THE BISHOP OF ST. DAVID'S AT BARRY. I GREAT SPEECH AGAINST THE CHURCH BILL I I TO AN AUDIENCE OF FULLY TV 0 THOUSAND. I THE BILL A CRUEL INJUSTICE TO TILE CHURCH AND NATION. I THE CASE FROM NONCONFORMIST STANDPOINTS. I I THE DUTY OF NONCONFORMISTS IN THE CRISIS. I SHALL TRUTH AND JUSTICE PREVAIL? The Theatre Royal, Barry, was filled to overflowing on the occasion of a great public meeting held on Friday evening last, to hear an address by the Lord Bishop of St'. David's in opposition to the Welsh Church Bill, and in defence of the Establishment in the Prin- cipality. For fully an hour before the meeting com- menced, Churchpeople and Nonconformists poured into the building from all parts of the district, and the greatest enthusiasm pre- vailed, amongst an audience of fully two thousand people, throughout the proceedings, which were preceded by an organ recital given by Mr. W. T. Llewellyn, F.G.C.M. On the walls around the platform were ranged a number of appropriately worded banners, one of prominent design, which at- tracted appreciative attention, being of his- toric significance. reminding the audience that the ancient Welsh Church was the Church of Saints Cattwg, Illtyd, Dyfan, and I' Caradog. four notablo patron saints to whom the parishes forming the Barry district, and in the immediate neighbourhood, arc dedi- cated. "Are these alien?" asked the in- scription, and at the foot the audience were enjoined to remember the rock from which they had been hewn. (" Cofiwch y Graig or lion I'cli naddwyd.") The chair was occupied by Mr. Oliver 14. Jones, J.P., D.L., Fonmon Castle, and amongst those present, in addition to the Bishop of St. David's were Mr. O. H. Jones, Mr. C. D. Thompson, J.P., Mr. D. T. Alexander, J.P., Rev. H. H. Stewart, M.A.. R.D. (rector of Barry and Porthkerry), Rev. J. S. Longdon, M.A. (rector of Cadoxton). Rev. D. Weatherill (rector of Merthyr Dyfan and St. Paul's, Barry), Rev. John Williams (rector of Sully), Revs. Ifor Davies, C. A. Clarke, and G. Isaac (Cadoxton), Rev. J. 0. Roberts (St. Catherine's, Cardiff), Rev. T. W. Welch (Barry), Rev. T. Vaughan Roes (Dinas Powis), Councillors D. Lloyd, J. Felix Williams, J. Marshall, J. R. Llewellyn, E. Ashton, and T. P. Prichard, Mr. F. P. Jones- Uoyd. Mr. R. A. Sprent, Mr. Harold M. Lloyd. Mr. E. Lowder Downing, Mr. T. Smith (Dinas Powis), Mr. W. Godfrey (Car- diff), Mr. T. Evans. Mr. W. Townsend. Mr. N I C. C. H. Kempthorne. Mr. D. H. Rees, Mr. C. T. Kirby, Mr. G. Notley, Mr. Eynon, Mr. Withers, Mr. T. An sell, Mr. A. Bond, Mr. Gibbs, Mr. D. M. Humphreys, Mr. T. Thomas, Mr. R. Treharne Rees, Mr. W. Bowen, Mr. Moore. Mr. C. Christian. Mr. T. L. Morris, Mr. J. T. John, Mr. W. J. Cocks, Mr. W. P. Gale, Mr. F. B. Wilkins, Mr. D. Rees, etc. The meeting was opened with the singing of a hymn, anil prayer ottered by the Rev. D. Weatherill. The Chairman, in introducing the Lord Bishop, said they had assembled that evening to protest against, and to do what they could to defeat, the Bill for the Disestablishment and Disendowment of the Church in Wales, and he was pleased that they had with them that evening their champion, the Bishop of St. Da-fid's—(cheers)—to address them, to help them in their protest, and to put clearly before them the case against the Bill. (Cheers.) No one deserved better of the Church than his Lordship, for notwithstand- ing all the heavy duties that devolved upon him as Bishop, he had found time to go about the country, to all parts of England as well as Wales, to point out and to explain the iniquities of the Bill, and putting before the people the true bearings of the measure. and to try, as far as in his power lay, to prevent this great wrong being done. (Cheers.) STRONG PROTEST BY THE BISHOP OF LLANDAFF. The Chairman then read a letter which he. had received that day from the Lord Bishop of Llandaff, from the Upper House j of Convocation, apologising for his inability to be present that evening, to join with the peoplo of Barrv in their protest against the Bill. "I think we must continue to protest," the Bishop stated. to the very last against the tyranny and injustice of the Government Bill for the Disestablishment and Disendowment of the Church in Wales, and to make clear to those who have not yet realised it. that the Bill, if ever it becomes law, will inflict serious and lasting injury, not only upon the Church to which we belong, but also upon the Nation, its welfare, and character. The great meet- ings recently held at Cardiff and Penarth, and the probably greater meetings to be held in the near future at Cardiff, New- port, Aberdare. and elsewhere, as well as the meeting at Barry to-morrow, over which you are going to preside, will be evidence that we, as Churchpeople. and as citizens, are not less but more strongly opposed than ever to the Bil!. And the fact that more than 15,000 adult Noii(,oii-l, formists in North Wales have, within the last few weeks, petitioned against it. and that their example i.s now being followed by Nonconformists in South Wales, shows that the conscience and sense of fairplay of many of those hitherto opposed to us. are at last being thoroughly aroused." The reading of the letter was the signal for great rounds of applause and enthusiasm. "It is a very stirring epistle," the Chairman said. "It is the duty of every Churchman to continue to fight," he added. The Chairman then called upon the Bishop of St. David's to address the meeting. GREAT SPEECH BY THE BISHOP OF ST. DAVID'S. The- Lord Bishop, who rising was greeted with the greatest enthusiasm, the vast audience rising and cheering lustily over and over again. His Lordship said when it was suggested to him that he should come to Barry he had some hesitation at nrst in accepting the kind invitation, but he felt that he ought to do what he could in this populous diocese, where lie had always re- ceived such great kindness. (Applause.) The Bishop of Llnndaff's letter reminded him of the great faithfulness with which the opposi- tion to this Bill had been carried on in this diocose. (Hear. hear.) For two years sound hard work had been going on throughout this diocese, under the able and unassuming guidance of his friend, Mr. Godfrev. That was one of the reasons why he. had decided to accept the invitation to speak in the busy industrial centre of Barry. Ho was glad to I see that there was a considerable number of ladies and gentlemen in the building, who had done him the honour of coming to hear what he had to say against the Bill. He valued that very greatly, whatever conclu- sion they might come to upon this subject, for lie thought it was a right thing to con- sider both sides of a great, grave public question like this. Ho thanked those especially who had como to hear him, though r they did not agree with him, and he would show his gratitude by speaking with as much frankness as he possibly could. (Cheers.) By way of preface, the Bishop had some obser- vations to make upon his subject, which was the alienation of Churchyards and the secularisation of Church endowments." THE KING'S MOST EARNEST WISH. The events of the last fortnight showed that, notwithstanding the Parliament Act, public opinion was still a great power. (Cheers.) The Prime Minister's speech last week had created a new situation," because it recognised public opinion was behind the memorable passage in the King's Speech most earnest which declared his Majesty's "most earnest wish that the goodwill and co-operation of men of all parties and creeds may heal dis- sension." (Cheers.) Though the new situa- tion had direct reference to another measure, it could not but have great influence like- wise upon the future of the Welsh Bill, for tlIa t "mean little Bill" was not a Bill which could survive in an atmosphere of goodwill. It was not surprising, therefore, that the majority of the Government last Monday on the Welsh Bill fell to 62, the lowest figure on any amendment to the Address. The Bill had once more to be saved by Irish votes. (Applause.) THE PROTEST OF FIFTEEN THOU- SAND NONCONFORMISTS. The debate last Monday was dominated by j the announcement made in the Press that morning of tltp protest to the Prime Minister against "tho proposals to deprive the Church in Wales of her unclosed ancient church- yards, and to take away for secular purposes £ 157,000 a year of her ancient endowments," which had been signed by 15,321 Noncon- formists over 21 years of age resident in the Diocese of St. Asaph. (Cheers.) He must frankly admit that disendowment would be a greater evil in the long run, and that the dismemberment of the Church would also be a very serious injury to the religious life and work of the Church in Wales in the first place, and further to the whole cause of religion in the Principality. Those who signed this protest were drawn from all grades and denominations of Nonconformity, j and represented both political parties. It was a noteworthy fact that among the sig- natories were 29 ministers or preachers. 158 deacons, 56 holding various offices, and 18 justices of the peace." It was likewise a noteworthy fact that the highest percentage of signatures came from the purely Welsh country parishes. The genuineness of this pro- test was guaranteed by the request made to the Prime Minister by the Nonconformist committee which got up the protest that lie should allow a deputation to present the protest to him. FAILURE OF THE PRIME MINISTER. The failure of the Prime Minister to re- spond to this straightforward request could not help Welsh disendowment, and this failure was emphasised by Mr. McKenna's futile attempt to discredit the protest during last Monday's debate. Sir. John Williams, the chairman of the Nonconformist commit- tee, in his letter to the Press last Wednes* day. made clear the pettiness, as well as the futility, of Mr. McKenna's unworthy insinua- tions against the honour of this large body of Welsh Nonconformists. (Cheers.) He was glad to see in the "Western Mail" the pre- vious Wednesday that steps had been promptly taken by Dr. Thomas, of Cardiff, to of C,-Ii, d i ff, to give an opportunity to the Nonconformists of South Wales to follow the timely example of moral courage and patriotism set by Non- conformists in the Diocese of St. Asaph. (Cheers.) He had not the honour of knowing Dr. Thomas, nor had he anything to do with the initiation of this protest, but he took that opportunity of saying that he was glad this step had been taken by a public-spirited Nonconformist. (Hear, hear.) AN IMMORAL PROPOSITION. He had maintained all along that it was essentially immoral to make the security of religious endowments a question of majori- ties. Since, however, the main argument for alienating endowments given for religion in Wales to secular objects was the assertion that Welsh Nonconformists desired this wrong to be done, it was time that those Nonconformists who disapproved of these iniquitous proposals should make their posi- tion clear. It was a great mistake to sup- pose that this protest came too late. The Prime Minister was deeply pledged to Parlia- ment not to use the Parliament Act to over- ride public opinion. Since the Parliament j Act was a new thing which took the country time to understand, the real crisis in th(i) i fate of Bills under the provisions of that Act came this year. He had shown before that the rumour circulated that the Welsh Bill could be hurried into law in front of the Irish Bill was an idle rumour. ) THE BISHOP'S EXPLANATION. He was surprised to see that the local daily organ of Welsh Disestablishers chal- lenged this week the correctness of his view. which had been endorsed by the Westmin- ster Gazette." He observed, however, that the challenge was based on a misapprehen- sion of what he had said. He had not said that the House of Lords had power under the Parliament Act to prevent the Bill from pass- j iiig at the end of the present session. What he had said was that the House of Lords had power to prevent the manoeuvre suggested in the rumour from being carried out, and had power, if it thought fit, to secure up to the end of the session time for public opinion to declare itself upon the Bill. (Cheers.) He believed that it was at present in the power of Welsh Nonconformists who thought the Bill to be wrong to stop it. It was that power that made it a very serious question for every reasonable Nonconformist in South Wales to decide for himself what action he would take, in view of the opportunity now given by tho step taken by Dr. Thomas, of I Cardiff. (Applause.) I OUT-OF-DATE METHOD IN THE TWENTIETH CENTURY. He was sorry to learn from the letter of the chairman of the St. Asaph Nonconformist Committee that an official warning had been given to Nonconformists in chapel on the first Stizidai- of this month against signing the protest. He did not think that such an official warning was consistent with the right and the duty of private judgment in moral and religious questions, which was a prin- ciple upon which Nonconformists in the past had laid great stress. The authorities of any religious body were taking far too much upon them when they presumed to dictate to the consciences of individuals. It would have been a right and reasonable thing, how- ever, for those who believed it to be morally right to take its churchyards from the Church, and to alienate to secular objects money given for the cause of religion, to give their reasons for their opinions. It was notorious that the supporters of these two proposals of the Bill had for many months failed to meet the arguments advanced against it. To use omcial authority to over- ride reason, to apply official warning instead of argument, was a method of procedure which was out of date in the twentieth cen- tury. and was based upon a disastrous mis- apprehension of the real question at issue. (Loud applause.) PARTY TRIUMPH OR THE GOOD t OF RELIGION. The question was not a question of the triumph of a party or sect, but the serious question whether the proposals of the Bill would or would not do good to the whole cause of religion in Wales, especially in future generations. The speakers in support of the Bill in the House of Commons the I previous Monday evidently looked upon it as a question of party triumph. Mr. McKenna boasted of the majorities obtained at political elections, and did not try to show that the [ secularisation of religious endowments would do any good to the cause of religion in Chapel or in Church. Sir David Bi-viiiiior j Jones, M.P.. to whose courteous tone he wished to refer with respect, actually based j an argument in favour of the Bill upon the fact that the numerous demonstrations j against the Bill were demonstrations not of a political, but of a religious character, while the meetings few and far between in its favour had been held on a purely secular J basis." The right hon. gentleman had thought fit to quote a remark which he (the Bishop) had made at Penarth last week about the value of Welsh nation- alitv. "because it formed a com- mon ground of patriotism on which Nonconformists and Churchmen could stand together as AVelslimen for the promo- tion of the welfare of Wales as a whole." Had the chairman of the Welsh Parliamen- tary Party done him the honour of reading the five speeches on Welsh nationality and the Bill which he had delivered last month. ho could never have made the mistake which he made of quoting his remark at Penarth as any excuse for confounding the national wclfaro of Wales with the triumph of a poli- tical party. (Cheers.) INJURIOUS TO THE COUNTRY. UNJUST TO THE CHURCH. Proceeding, the Bishop said he had given i his reasons last month for holding that the disestablishment clauses of the Bill were in- jurious to the country and unjust to the Church. They were injurious to the country because they were based upon the un-scrip- tural principle that the State as a State had nothing to do with religion. They were' unjust to the Church because they overthrew at a stroke the whole of its existing legal organisation, without redressing a single Nonconformist grievance. He had shown at Penarth last week that the dismembernwnt of the Church, which was, according to Mr. McKenna. the essence of the Bill, was a pro- posal without any precedent, which had not been mentioned bv any Liberal candidate at the last General Election, and which was contrary to three fundamental principles of Liberal policy professed by the Government. AN INTERRUPTION PROMPTLY ANSWERED. Here there was a slight interruption, some members of the audience interjecting the re- mark, "That is not correct." The Bishop (searchingly): What is that? A Voice: That is not correct. The Bishop Who said that?" (Cheers.) What is not correct? I did not say that the Bill had never been mentioned. What I did say was that this particular proposal. which Mr. McKenna calls" the essence of the Bill." namely, the alienation of the churchyards, and the dismemberment of the Church, that that had never been mentioned. (Loud applause.) Let me assure the friends at the back that I am sincerely grateful to them for this opportunity of making myself clear. (Cheers.) I do not wish to put my case too high. or make any statement which is open to challenge. If I do so. please chal- lenge me at once. (Cheers.) A HAHSH AND GLARING INJUSTICE. Continuing, the Bishop said the two pro- posals. to alienate from the Church its an- cient churchyards and to confiscate all its ancient endowments, were proposals so harsh and glaring in their injustice as to make it impossible for any reasonable being to ex- pect them to promote goodwill. (Hear, hear.) The supporters of the Bill seemed to have no idea about the feelings of Churchpeople in regard to their churchyards. The church- yards were the sacred precincts of our churches, and to alienate them from the j Church without just cause would be a per- ]' manent affront of which Churchpeople would be reminded each time they went to Church, The most. tender feelings of the living were associated with the hallowed resting-places of the dead. To alienate these hallowed spots from the Church without just cause was 1m outrage upon the feelings of Church- people which was most repugnant to Liberal principles, as well as to the kindly considera- tions for the feelings of neighbours which was a fine feature of Welsh character. Was there any just cause for this outrageous proposal? A FINE NAME TO A FOUL THING. In the Diocese of St. David's there were 421 churchyards which the Bill took away from the Church, and 480 Nonconformist burial-grounds which the Bill did not touch. To call a Bill which did this a measure of religious equality was to give a fine name to a foul thing. (Cheers.) It was a painful proposal. Was there reason in it? Noncon- formats had not only more burial-grounds of their own than there were ancient church- yards, but had also the right of burial in the parish churchyard by a Nonconformist minis- ter with a Nonconformist service under the Burials Amendment Act of 1880. If this Act needed amendment, let it be amended, but in view of the facts the proposal of the Bill to alienate its churchyards from the Church to a secular authority was not a redress of Non- conformist grievances, but a wrong wantonly inflicted on the Church. (Loud cheers.) t NO BENEFIT TO NONCONFORMISTS. The endowment clauses of the Bill in the wantonness of their injustice matched its churchyard clause. No benefit of any kind would accrue to Nonconformists out of the money taken from the Church under the Bill. No tithepayer was to be relieved from 1 the payment of tithe, nor. according to Mr. McKenna. was any ratepayer to be relieved from the payment of rates. Neither oduca- tion nor public health in Wales would gain from the Bill. The only conclusion to be drawn from the waste of Church money under the Bill was that it was taken away from J the Church, not for the good of anybody or anything, but merely for the sake of taking it away from the Church. (Hear, hear.) No- body had ever tried to show what ground there was for thinking that a proposal so essentially mean could possibly promote good- will. Unless some reason could be given for maintaining a view obviously contrary to human nature, the repetition of idle plati- tudes about the goodwill that would come from disendowment was nothing better than II DELIBERATELY ADDING INSULT TO INJURY. Since continuous possession for 2.5 years gave a full title to Nonconformist property, it was a sufficient warrant to common-sense of the just title of the Church to its property that it had been beyond any question in the con- tinuous possession of the Church for, at any rate, 250 years. (Cheers.) The attempt to overthrow the solid right of this long prescrip- tive title by wild assertions about ancient history, which were unsupported by any his- ?toi-iaii of recognised authority, was simph- to undermine the foundation of all property, private and corporate, in civilised communi- ties. THOSE MISERABLE SOPHISTRIES. The attempt to blind the eyes of the Welsh people to the injustice of the Bill by miserable sophistries could not but have a very bad effect upon the morality of everyday life and business in Wales for years to come. (Cheers.) Let them briefly look at specimens of these miserable sophistries. It was said that be- cause the Bill disestablished the Church it was, therefore, just to disendow it. Since the spokesman of the Welsh Parliamentary party had discovered that disestablishment without disendowment was merelv an aca- demical and infinitesimal refohn which was not worth asking for." the plea that dis-| establishment justified disendowment. was a' disgraceful excuse for injustice. He had shown last month that the disestablish- ment clanscs of this Bill were in themselves unjust because they wantonly overthrew all the existing legal organisation of the Church. and brokt. up its unity without redressing a single Nonconformist grievance. It was a new kind of morality altogether to claim that one act of injustice made a second act of inius- tiee right. (Laughter.) FAITHFULNESS OF PAROCHIAL CLERGY. A second sophistry often used was the plea that because some people for reasons entitled to respect, did not care to avail themselves of the religious benefits of Church property no one else was to be allowed to do so. Under the parochial system of Church work the parocnial clergy were in duty bound to give their pastoral ministrations to all parish- j joners in their homes who cared to have them irrespective of their particular religious opinions, whereas Nonconformist ministers. j under the trusts attached to Nonconformist property, were only under obligation to minister to members of their congregation. I from the point of view of national welfare this breadth of the trust attached to Church property was no reason for singling it out for confiscation, but a strong reason for not doing Emphatic testimony was borne bv the report of the Royal Commission to the faith- fulness of the parochial clergy in Wales to the breadth of the trust laid upon them bv virtue of their office. DANGEROUS TO WELSH NONCON- FORMIST ENDOWMENTS. "1 lien a section happened to withdraw from a Nonconformist chapel, nobody had ever urged that the fact of such a withdrawal was any reason for confiscating the trust property of the chapel to secular objects. There had been cases of large withdrawals from Noncon- formist denominations, but those who thus withdrew had never disgraced themselves bv claiming that on account of their withdrawal the property of the denomination from which they withdrew should be confiscated to secular objects. The new morality that the existence of Nonconformists in Wales justified the con- fiscation of Church property to secular ob- jects was. therefore, at a time of great un- settlement of religious thought, as dan* gerous to Welsh Nonconformist endowments as it was contrary to the principles of equity. It could not be said that Church property in H ales was too large for the religious object tor which it was given. It was a fact bevond any question that the number of those who at the present lime availed themselves of the religious benefits of Church property in Wales was at least three times as large as the whole population of Wales at the time when its property was originally given to the Church. THE RIGHTS OF FUTURE GENERATIONS. The supporters of the Bill in their disendow- ment proposals had forgotten far too much the rights of the future generations in Wales. (" Shame.") He had shown at Llandilo that all the signs of the times went to show that the menacing advance of materialism and in- difference would compel Christian people in NI-ales at no distant date to realise their urgent duty to overcome temptations to sec- tai ianism, and to seek to put into practice the central and supreme Christian idea of a cordial understanding and goodwill among all Christian people. To alienate religious en- dowments. therefore, to secular objects, for which the State could and ought to make: pi o\ lsion out of its own large resources, would be to deprive future generations in ales of the religious inheritance left to them by their forefathers, merely for the sake of relieving the pockets of the present generation of wealthy Imperial taxpayers, i This was absolutely wrong from the point of view- .both of equity and of national welfare, This generation was only a tenant for life in regard to the religious endowments of Wales and had no moral right of anv kind to cut off the entail of C'ymru Fydd. (Cheers.) "A SHODDY BILL." "It is a shoddy Bil1." his Lordship went on. It is a shameful Bill." (Applause.) APPEAL TO WELSH NONCONFORMISTS. He did not appeal to Welsh Nonconformists; to defend the interests of the Church as such. The ground on which he appealed to all reasonable Welshmen against the Bill was the broad patriotic ground of the welfare of W ales as a whole and the still broader ground of justice. His appeal to reasonable Noncon- formists was a simple and straight appeal to each one to judge for himself whether the proposals of this Bill in regard to ancient churchyards and ancient Church property were just or unjust, and whether thev would do good or harm to the whole cause of reli- gion in Wales for generations to come. He appealed to each one to judge these two questions for himself, and not to let anv politician or minister or deacon do his think- ing for him. He was entitled to appeal to all those who. after serious thought, believed those proposals to be either unjust or in- jurious to the cause of religion to have the courage of their convictions to come out in the open like men. and not be frightened by the warnings of anybody from signing a pro- test to the Prime Minister against these un- just and injurious proposals. (Loud applause.") Concluding, the Bishop appealed to his hearers to 01 think for themselves." and if. after serious thought, they would come to the conclusion that it was right to take the churchyards and to secularise religious en- dowments. then "don't sign the petition and say that the Bishop of St. David's told -011 not to sign it." (Cheers.) "If. how- ever, you think these proposals arc wrong. after serious thought, you ought to sign the j j petition. (Applause.) Have the courage of your own convictions. Como out into the open like men, and don't be frightened by any official warning. (Cheers.) APPEAL TO PERSONAL CONVICTION AND CONSCIENCE. i speak not now as a iJishop to Nonconform- ists. but as a Christian man to Christian men and Christian women—as a Welshman to Welsh men. (Cheers.) Don't think this is a question of which side will win. It is a ques- tion of whether truth and justice shall pre- vail or not. (Hear, hear.) That is the ques- tion. and I ask you to use your own common- sense and judgment—a great gift of God. Use your consciences—another great gift of God-and sign the petitions, or not, accord- ing to your consciences." (Great cheering.) BARRY NONCONFORMISTS AND THK BILL. The Rev. H. H. Stewart, rector of Barry, and rural dean of the district, moved the hearty thanks of the meeting to the Bishop of St. David's for his eloquent address, and to Mr. Oliver Jones for his kindness in pre- siding. "We are all deeply grateful to the Bishop," the rev. geiitlei-niii said, for com- ing to Barry to deliver ono of his greatest I speeches." (Cheers.) The Rector was always lost in wonder and admiration that his Lord- ship could continue to make such great speeches under such depressing circumstances, for no one attempts to answer him or ques- tion his statements. We are very grateful to him for being here to-night, and he has encouraged us to realise that public opinion still counts. (Applause.) Referring to the D;establishment question, the Hector of Barry said he was most sanguine that there were a large number of Nonconformists in this town who were against the measure. He would never forget the great kindnesses he had received at the hands of Nonconformists, a very large number of whom he counted amongst his personal friends, and whose friendship he valued. (Hear, hear.) Many Nonconformists would be pleased if this Bill were dropped. No one seemed to want the monpy of the Church. The Government had been trying to find one. and then another, who wanted the money. The Welsh National iiid the Welsh National Library would be very glad to have nothing to do with it. (Cheers.) He moved the cord■ o] thanks of the meeting to the Bishop and Chairman. (Applause.) BETTER TO SUFFER WRONG THAN TO DO WRONG. I It is better to suffer wrong than to do wrong." >aid Mr. H. A. Sprent. in seconding thevoteofLhanks. Therefore, as citizens, 110 thought they had more reason even than as Churchpeopic in thanking the Bishop for coming to address them as he had that even- ing, because as members of a nation which did wrong, they would suffer, and they would have more sadness at heart than ever as members of a Church which was persecuted and robbed. (Cheers.) He thanked his Lord- ship, not only for his address, but for show- ing them such a great example of high sense of duty, and the spirit in which he Lad in all his campaign put the question forward. leav- mg bitterness and personality on one side. If this Bill was passed. Mr. Sprent added, it would inflict a great wrong upon the nation. (Applause.) TRUTH JS TRUTH. AND JUSTICE IS JUSTICE. Acknowledging the vote of thanks which was passed with great enthusiasm, the Bishop of St. David s smcereh- thanked 111 ?rpsent toother -n-ith tho.? who had created a little interlude ju his speech, which had enabled h)m to make his meaning quite clear (Cheers.) "Truth is truth." his Lordship adckd. and justice is justice, and so Joll. as we know that truth and justice are at our back, we need not be afraid. That is mv last word to yon." (Cheers.) Mr. O. H. Jones also acknowledged the vo yc. and ag:un expressed hfs pleasure at be ng present, and at hearing the magnificent ad(!:v.s of the Lord Bishop.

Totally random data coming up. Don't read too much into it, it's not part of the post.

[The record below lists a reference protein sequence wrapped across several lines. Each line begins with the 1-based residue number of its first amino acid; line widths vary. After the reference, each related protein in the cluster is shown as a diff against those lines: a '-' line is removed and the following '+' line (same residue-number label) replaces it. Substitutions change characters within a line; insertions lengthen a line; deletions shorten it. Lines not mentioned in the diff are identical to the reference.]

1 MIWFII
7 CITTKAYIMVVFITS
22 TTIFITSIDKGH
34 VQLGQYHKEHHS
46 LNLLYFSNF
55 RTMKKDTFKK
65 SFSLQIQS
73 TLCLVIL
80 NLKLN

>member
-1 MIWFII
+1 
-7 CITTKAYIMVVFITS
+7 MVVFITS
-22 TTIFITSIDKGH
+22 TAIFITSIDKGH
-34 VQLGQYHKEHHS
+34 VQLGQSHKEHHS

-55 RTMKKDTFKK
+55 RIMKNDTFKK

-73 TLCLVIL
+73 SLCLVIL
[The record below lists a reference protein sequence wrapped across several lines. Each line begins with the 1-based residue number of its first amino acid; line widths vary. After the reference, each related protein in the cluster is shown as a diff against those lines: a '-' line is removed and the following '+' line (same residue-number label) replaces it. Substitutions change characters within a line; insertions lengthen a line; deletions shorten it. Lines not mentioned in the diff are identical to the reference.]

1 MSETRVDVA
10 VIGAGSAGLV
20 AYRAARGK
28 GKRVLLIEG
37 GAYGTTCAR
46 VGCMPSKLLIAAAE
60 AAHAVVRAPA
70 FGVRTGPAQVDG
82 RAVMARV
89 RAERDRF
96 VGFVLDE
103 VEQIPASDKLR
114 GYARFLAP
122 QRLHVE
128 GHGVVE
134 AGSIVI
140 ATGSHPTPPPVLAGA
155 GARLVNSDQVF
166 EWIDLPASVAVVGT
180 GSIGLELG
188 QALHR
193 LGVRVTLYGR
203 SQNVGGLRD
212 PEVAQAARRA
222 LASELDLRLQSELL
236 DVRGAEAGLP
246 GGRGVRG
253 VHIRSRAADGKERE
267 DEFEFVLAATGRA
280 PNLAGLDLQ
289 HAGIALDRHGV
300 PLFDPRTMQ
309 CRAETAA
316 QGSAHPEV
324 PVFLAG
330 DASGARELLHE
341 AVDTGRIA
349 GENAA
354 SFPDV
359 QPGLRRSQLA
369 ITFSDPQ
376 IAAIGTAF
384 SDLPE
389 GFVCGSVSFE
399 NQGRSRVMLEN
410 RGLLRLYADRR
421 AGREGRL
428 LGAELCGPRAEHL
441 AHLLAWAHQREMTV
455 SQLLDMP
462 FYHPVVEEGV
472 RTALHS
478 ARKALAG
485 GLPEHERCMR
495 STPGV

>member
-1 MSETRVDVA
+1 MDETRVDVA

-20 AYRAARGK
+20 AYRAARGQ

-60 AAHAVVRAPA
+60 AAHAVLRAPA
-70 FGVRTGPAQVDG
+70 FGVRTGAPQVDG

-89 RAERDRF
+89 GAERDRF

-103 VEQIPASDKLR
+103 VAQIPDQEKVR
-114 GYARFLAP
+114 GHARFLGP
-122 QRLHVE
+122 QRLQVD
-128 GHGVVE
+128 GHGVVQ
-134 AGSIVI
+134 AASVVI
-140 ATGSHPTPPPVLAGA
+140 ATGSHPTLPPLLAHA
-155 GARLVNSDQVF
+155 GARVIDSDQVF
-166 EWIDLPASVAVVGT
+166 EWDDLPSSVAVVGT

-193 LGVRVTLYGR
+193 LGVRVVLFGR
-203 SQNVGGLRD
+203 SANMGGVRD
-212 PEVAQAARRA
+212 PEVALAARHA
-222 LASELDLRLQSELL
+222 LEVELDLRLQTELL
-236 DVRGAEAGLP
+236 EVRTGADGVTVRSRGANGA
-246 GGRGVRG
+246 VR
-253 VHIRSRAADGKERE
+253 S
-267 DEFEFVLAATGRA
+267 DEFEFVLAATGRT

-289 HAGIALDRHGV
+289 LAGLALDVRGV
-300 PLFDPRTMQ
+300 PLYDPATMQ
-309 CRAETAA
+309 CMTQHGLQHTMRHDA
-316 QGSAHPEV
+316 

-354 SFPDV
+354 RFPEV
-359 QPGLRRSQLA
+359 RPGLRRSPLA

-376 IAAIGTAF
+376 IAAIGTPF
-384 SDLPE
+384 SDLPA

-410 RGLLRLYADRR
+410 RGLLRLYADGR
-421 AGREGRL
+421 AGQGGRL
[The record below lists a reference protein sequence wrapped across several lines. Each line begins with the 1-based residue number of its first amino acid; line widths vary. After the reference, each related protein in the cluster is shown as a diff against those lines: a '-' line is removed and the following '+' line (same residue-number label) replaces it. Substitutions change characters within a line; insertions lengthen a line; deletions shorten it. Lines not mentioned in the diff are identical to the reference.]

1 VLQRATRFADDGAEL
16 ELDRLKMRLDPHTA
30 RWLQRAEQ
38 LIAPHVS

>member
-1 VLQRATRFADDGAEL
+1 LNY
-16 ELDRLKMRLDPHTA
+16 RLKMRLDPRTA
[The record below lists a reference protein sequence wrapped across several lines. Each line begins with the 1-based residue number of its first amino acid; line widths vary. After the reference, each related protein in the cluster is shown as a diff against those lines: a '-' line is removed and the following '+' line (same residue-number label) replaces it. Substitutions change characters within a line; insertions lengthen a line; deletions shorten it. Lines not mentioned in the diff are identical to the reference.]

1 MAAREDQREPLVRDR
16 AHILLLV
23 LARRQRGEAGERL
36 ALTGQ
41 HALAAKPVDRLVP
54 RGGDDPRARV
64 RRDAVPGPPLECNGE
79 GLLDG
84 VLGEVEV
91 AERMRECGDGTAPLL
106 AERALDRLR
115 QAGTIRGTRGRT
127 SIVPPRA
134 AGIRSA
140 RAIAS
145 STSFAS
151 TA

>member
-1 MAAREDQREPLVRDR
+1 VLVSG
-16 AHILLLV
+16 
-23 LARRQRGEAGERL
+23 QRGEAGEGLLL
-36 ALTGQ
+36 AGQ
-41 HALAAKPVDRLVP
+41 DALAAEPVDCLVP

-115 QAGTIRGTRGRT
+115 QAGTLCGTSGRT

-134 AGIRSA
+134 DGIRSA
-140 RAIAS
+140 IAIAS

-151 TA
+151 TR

THE X0TE AY AS Ui RISTIAX EQUALITY